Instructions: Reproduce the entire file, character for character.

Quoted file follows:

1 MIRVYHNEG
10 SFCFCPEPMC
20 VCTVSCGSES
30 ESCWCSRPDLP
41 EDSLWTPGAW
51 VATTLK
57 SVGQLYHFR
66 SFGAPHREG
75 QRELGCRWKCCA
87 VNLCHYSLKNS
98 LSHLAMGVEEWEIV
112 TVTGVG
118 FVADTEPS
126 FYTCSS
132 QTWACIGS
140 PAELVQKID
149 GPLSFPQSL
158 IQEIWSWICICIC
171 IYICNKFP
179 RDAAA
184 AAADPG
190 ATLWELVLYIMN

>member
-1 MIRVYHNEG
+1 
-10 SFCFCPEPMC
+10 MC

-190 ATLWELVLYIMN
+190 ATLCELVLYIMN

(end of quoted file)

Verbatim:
1 MIRVYHNEG
10 SFCFCPEPMC
20 VCTVSCGSES
30 ESCWCSRPDLP
41 EDSLWTPGAW
51 VATTLK
57 SVGQLYHFR
66 SFGAPHREG
75 QRELGCRWKCCA
87 VNLCHYSLKNS
98 LSHLAMGVEEWEIV
112 TVTGVG
118 FVADTEPS
126 FYTCSS
132 QTWACIGS
140 PAELVQKID
149 GPLSFPQSL
158 IQEIWSWICICIC
171 IYICNKFP
179 RDAAA
184 AAADPG
190 ATLWELVLYIMN

>member
-1 MIRVYHNEG
+1 
-10 SFCFCPEPMC
+10 MC

-190 ATLWELVLYIMN
+190 ATLCELVLYIMN